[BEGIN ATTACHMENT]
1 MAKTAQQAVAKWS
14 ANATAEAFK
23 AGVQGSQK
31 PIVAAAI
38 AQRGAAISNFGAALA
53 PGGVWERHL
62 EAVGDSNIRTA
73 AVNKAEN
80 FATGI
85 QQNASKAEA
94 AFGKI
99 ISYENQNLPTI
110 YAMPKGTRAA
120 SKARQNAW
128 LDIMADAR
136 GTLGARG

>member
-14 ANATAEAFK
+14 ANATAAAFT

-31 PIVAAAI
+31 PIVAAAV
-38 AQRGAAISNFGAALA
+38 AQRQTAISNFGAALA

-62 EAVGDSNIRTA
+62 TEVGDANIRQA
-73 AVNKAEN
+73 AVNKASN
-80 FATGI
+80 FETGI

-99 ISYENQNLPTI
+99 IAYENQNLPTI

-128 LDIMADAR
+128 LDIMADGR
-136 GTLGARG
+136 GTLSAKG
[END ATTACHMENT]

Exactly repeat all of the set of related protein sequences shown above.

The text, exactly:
1 MAKTAQQAVAKWS
14 ANATAEAFK
23 AGVQGSQK
31 PIVAAAI
38 AQRGAAISNFGAALA
53 PGGVWERHL
62 EAVGDSNIRTA
73 AVNKAEN
80 FATGI
85 QQNASKAEA
94 AFGKI
99 ISYENQNLPTI
110 YAMPKGTRAA
120 SKARQNAW
128 LDIMADAR
136 GTLGARG

>member
-14 ANATAEAFK
+14 ANATAAAFT

-31 PIVAAAI
+31 PIVAAAV
-38 AQRGAAISNFGAALA
+38 AQRQTAISNFGAALA

-62 EAVGDSNIRTA
+62 TEVGDANIRQA
-73 AVNKAEN
+73 AVNKASN
-80 FATGI
+80 FETGI

-99 ISYENQNLPTI
+99 IAYENQNLPTI

-128 LDIMADAR
+128 LDIMADGR
-136 GTLGARG
+136 GTLSAKG